The Facebook news feed is changing, and it's going to have a huge impact on us as business owners. From now on, you’ll start seeing more posts from friends, family, and Facebook groups, and less content from businesses.
This is in response to recent backlash over research showing that social media — Facebook included — is bad for our well-being. To fix that, Mark Zuckerberg wants to ensure that Facebook is a place where we can feel good. A place that is good for our well-being.
Based on feedback from the community, Facebook knows that public content — posts from businesses, brands, and media — is crowding out the personal moments and the things that lead us to connect with each other.
Facebook believes it’s those personal connections that make us happy, and they want to change this imbalance in the news feed. They want to make it so that we see less public content, and more content from friends, family, and groups.
So … should you be worried? Does this mean Facebook business pages are dead? And what, if anything, can you do to stay relevant on Facebook in 2018?
I’ll cover each of those questions and more in this post.
I also discussed this in a recent video. If you’d prefer to watch that, you can check it out here:
I'll start by saying that I don't think there's any reason to panic.
Honestly, I think organic page reach has been dying for years. It's been slowly decreasing for a long time. This is mostly because a lot of businesses aren't using Facebook the way that Facebook wanted them to.
Currently, less than 5% of your page fans will see your posts.
Facebook average organic post engagement. Image: Buzzsumo
The Facebook news feed algorithm has been evolving to favor engaging, relevant content, and most businesses haven’t kept up. They’ve ignored the subtle hints from Facebook, and have been slowly paying the price with lower organic reach.
This announcement confirms that it’s only going to get harder to earn a spot in the Facebook news feed. That is, unless you adapt and change the way you use the platform as a business owner.
They've also said that posts on your business page will be held to the same standard as what they expect to see from family, friends, and groups. So the content that you post on your page needs to encourage meaningful interactions between people, just like what posts on your Facebook personal profile would do. That's the whole goal here, to encourage interactions between people, and to encourage engagement.
They want to stop that passive scrolling through the news feed, clicking on the odd article, skimming through it, maybe passively watching a video, and continuing to scroll. They want to create community and engagement. As a result, they're going to prioritize personal content, because that's what they've seen generates engagement, community, and connection between people.
So let's pause for a second and just talk about what all this means.
My honest view on this is, you simply need to adapt. Facebook has told us what they want us to do. That leaves us with a choice:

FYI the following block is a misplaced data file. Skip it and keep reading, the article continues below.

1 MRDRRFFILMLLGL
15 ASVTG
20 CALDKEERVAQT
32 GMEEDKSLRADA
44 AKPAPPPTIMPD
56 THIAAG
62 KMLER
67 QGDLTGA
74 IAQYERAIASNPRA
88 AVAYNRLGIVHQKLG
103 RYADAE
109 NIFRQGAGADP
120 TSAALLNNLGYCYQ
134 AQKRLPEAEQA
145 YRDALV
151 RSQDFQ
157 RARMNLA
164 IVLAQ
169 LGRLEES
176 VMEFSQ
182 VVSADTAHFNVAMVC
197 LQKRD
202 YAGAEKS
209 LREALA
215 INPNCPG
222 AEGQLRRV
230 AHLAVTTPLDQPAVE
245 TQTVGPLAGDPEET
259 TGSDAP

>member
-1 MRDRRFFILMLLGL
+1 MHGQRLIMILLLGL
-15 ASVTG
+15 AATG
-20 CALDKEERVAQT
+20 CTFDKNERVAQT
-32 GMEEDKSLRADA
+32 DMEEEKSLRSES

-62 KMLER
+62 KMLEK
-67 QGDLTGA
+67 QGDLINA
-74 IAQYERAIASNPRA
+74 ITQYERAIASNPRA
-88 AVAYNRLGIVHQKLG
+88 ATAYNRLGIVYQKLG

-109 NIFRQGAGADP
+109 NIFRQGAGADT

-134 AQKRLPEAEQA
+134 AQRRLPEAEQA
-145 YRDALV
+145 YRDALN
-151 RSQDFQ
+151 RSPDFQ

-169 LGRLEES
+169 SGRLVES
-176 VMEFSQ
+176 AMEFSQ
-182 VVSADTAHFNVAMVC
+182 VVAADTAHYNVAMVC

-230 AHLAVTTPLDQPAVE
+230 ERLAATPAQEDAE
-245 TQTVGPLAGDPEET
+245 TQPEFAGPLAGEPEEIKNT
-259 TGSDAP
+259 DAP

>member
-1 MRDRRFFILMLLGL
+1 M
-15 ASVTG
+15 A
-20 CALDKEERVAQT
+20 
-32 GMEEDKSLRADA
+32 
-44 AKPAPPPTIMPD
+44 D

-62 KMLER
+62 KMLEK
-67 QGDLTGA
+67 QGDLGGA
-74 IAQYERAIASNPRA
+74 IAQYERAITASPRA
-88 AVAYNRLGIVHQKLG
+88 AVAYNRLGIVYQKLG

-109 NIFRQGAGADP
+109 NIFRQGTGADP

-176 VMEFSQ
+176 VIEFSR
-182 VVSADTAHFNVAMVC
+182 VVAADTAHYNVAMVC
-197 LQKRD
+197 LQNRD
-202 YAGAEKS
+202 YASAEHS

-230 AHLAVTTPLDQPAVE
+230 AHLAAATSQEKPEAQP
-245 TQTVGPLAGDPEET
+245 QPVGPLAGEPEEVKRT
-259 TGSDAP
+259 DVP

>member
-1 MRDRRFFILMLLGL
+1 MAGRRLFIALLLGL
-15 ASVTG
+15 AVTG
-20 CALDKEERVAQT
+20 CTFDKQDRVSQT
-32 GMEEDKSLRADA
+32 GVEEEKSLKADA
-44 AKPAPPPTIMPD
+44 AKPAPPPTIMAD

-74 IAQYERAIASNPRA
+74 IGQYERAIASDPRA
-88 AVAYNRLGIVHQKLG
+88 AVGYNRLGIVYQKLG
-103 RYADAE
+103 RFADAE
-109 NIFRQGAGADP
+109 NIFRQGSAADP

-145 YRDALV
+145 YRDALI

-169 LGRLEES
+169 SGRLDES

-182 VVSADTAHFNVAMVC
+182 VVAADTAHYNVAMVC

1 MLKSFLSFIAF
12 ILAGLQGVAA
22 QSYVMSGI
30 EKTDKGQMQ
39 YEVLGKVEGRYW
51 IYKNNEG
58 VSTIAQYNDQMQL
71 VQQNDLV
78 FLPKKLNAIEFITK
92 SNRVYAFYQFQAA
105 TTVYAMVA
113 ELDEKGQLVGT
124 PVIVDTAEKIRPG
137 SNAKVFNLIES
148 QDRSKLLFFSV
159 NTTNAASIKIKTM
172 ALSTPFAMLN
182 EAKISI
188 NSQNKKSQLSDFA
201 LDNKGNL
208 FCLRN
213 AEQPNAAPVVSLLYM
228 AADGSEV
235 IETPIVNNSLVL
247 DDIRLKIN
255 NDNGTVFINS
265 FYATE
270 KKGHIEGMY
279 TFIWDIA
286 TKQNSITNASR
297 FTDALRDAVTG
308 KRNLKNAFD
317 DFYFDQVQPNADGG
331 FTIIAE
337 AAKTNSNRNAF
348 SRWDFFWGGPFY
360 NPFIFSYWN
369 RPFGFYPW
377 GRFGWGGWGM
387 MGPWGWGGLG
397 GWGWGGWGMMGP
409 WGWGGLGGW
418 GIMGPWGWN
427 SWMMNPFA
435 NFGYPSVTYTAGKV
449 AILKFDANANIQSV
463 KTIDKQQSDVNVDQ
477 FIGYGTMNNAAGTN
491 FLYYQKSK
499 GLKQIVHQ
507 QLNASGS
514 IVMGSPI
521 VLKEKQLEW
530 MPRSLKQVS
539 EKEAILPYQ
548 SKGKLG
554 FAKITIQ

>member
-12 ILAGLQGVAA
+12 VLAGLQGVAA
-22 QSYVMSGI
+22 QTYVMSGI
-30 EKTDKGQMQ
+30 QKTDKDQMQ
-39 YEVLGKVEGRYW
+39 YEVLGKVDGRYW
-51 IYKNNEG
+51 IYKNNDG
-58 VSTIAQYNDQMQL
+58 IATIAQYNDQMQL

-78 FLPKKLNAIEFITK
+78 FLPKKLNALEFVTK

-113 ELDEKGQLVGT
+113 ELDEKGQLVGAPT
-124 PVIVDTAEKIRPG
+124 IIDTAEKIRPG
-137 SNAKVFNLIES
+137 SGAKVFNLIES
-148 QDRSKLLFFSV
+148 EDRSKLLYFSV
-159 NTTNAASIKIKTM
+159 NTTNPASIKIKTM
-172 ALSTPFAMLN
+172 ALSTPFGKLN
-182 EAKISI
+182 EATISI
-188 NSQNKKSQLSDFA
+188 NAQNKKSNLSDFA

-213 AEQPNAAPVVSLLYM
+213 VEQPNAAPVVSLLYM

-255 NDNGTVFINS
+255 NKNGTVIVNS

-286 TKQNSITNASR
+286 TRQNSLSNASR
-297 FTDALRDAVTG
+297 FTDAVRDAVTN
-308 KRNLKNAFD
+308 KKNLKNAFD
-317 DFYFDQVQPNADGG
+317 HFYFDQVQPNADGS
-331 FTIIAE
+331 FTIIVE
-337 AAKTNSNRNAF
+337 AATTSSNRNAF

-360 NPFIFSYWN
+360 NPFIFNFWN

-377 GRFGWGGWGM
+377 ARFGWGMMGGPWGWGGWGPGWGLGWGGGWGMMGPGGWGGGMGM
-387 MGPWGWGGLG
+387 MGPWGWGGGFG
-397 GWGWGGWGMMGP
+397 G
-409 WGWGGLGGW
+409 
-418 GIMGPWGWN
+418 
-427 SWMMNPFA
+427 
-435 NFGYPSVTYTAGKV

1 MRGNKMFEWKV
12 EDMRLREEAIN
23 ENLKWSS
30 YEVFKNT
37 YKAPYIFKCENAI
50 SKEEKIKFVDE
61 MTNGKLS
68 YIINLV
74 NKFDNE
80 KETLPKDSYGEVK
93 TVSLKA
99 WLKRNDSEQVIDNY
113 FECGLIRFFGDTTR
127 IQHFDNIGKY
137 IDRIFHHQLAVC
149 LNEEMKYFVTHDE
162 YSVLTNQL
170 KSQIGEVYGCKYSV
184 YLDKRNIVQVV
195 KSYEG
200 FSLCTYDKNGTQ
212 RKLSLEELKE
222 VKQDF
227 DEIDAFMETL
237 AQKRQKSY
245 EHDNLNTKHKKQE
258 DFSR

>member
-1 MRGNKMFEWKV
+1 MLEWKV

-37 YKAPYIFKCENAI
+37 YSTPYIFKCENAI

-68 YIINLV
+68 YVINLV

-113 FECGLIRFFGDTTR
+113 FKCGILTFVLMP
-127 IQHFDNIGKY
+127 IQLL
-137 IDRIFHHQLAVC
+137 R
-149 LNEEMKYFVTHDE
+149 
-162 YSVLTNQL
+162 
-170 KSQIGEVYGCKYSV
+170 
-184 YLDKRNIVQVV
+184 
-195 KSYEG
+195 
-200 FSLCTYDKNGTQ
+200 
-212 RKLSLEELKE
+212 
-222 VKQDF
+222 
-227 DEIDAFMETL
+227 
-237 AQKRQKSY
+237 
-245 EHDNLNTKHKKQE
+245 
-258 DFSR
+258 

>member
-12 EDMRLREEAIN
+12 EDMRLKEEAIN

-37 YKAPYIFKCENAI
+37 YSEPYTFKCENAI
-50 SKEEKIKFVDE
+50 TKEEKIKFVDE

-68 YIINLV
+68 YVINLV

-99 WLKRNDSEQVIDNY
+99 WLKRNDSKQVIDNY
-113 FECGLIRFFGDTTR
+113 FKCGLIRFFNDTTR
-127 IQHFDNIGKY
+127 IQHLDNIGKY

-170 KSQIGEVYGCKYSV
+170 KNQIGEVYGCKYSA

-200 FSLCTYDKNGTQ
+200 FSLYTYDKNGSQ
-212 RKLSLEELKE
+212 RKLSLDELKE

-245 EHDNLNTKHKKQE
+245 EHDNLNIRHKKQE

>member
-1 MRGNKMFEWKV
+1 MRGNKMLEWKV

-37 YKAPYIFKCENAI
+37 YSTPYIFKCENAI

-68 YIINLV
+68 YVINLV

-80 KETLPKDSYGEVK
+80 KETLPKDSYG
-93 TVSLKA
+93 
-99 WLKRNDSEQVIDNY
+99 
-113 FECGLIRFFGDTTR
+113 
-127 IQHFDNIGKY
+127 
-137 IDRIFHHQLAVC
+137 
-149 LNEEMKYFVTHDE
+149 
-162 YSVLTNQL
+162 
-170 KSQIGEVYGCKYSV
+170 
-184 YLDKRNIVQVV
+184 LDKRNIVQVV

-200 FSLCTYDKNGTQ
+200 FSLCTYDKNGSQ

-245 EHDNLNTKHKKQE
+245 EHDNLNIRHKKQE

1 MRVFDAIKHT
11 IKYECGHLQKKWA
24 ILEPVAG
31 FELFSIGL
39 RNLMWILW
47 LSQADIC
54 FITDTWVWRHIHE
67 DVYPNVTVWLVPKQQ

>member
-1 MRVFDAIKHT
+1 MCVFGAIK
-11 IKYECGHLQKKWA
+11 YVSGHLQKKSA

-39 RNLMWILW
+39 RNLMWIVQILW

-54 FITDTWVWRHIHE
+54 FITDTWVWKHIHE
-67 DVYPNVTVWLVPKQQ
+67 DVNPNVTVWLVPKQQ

- Keep doing the same thing we’ve done for years and watch our organic reach wither and die
- Adapt. Do more of what Facebook AND OUR CUSTOMERS want by creating better, more engaging original content and continue to benefit from Facebook as a way to reach our audiences.
So as long as you’re willing to put in the work to adapt and evolve, then I really don’t think there’s anything to worry about.
What Do You Need To Do To Stay Relevant in the Facebook News Feed?
So let’s talk about a few specific things you’ll need to do in order to stay relevant in the Facebook news feed, and to make sure that your page doesn't die out. Because I honestly don't think it has to die out, you just have to change the way you use it.
First, let’s revisit what Facebook has told us — you'll see fewer posts from Facebook business pages in your feed and you’ll see more from friends, family, and Facebook groups.
The big thing to take note of there is that Facebook groups will be given high priority in the Facebook news feed. So that should have you considering whether a Facebook group is right for your business, and if so, maybe it’s time to set one up! Building a community inside a Facebook group can be a really effective way to build trust and authority, and it also makes selling much easier.
Here’s a great video from my friend and Facebook group expert, Caitlin Bacher that will help you decide if a Facebook group is right for you:
Let’s get back to Facebook business pages.
We now know that if we want our posts to be seen, they need to be engaging. They need to be more human. And they need to be conversational.
But this wasn’t always the case…
There was a time on Facebook where you could create a business page and generate a lot of free website traffic quite easily. All you needed to do was post links to your blog and the traffic would flow.
But once businesses figured out that that was a great way to generate traffic, they started taking shortcuts.
They started churning out automated, repetitive posts with nothing more than a link to a blog article.
As a result, our Facebook news feeds became full of posts from business pages that we either ignored, or clicked and left the Facebook platform. Neither are a great outcome for the user or for Facebook.
And therein lies the problem. The whole point of automating posts is to reduce workload by removing the human element. But by removing the human element, you’re going against what Facebook wants.
Posts attract little engagement because they aren’t noteworthy and don’t promote discussion. Even worse, businesses aren’t engaging with people who do comment on the posts because the page is on autopilot…
Here’s an example. Not to pick on Matthew — I actually really like his blog posts, but this type of posting strategy on Facebook just isn’t going to cut it anymore. On a page with 32,000 fans, this one garnered just 14 ‘likes’ and 2 comments: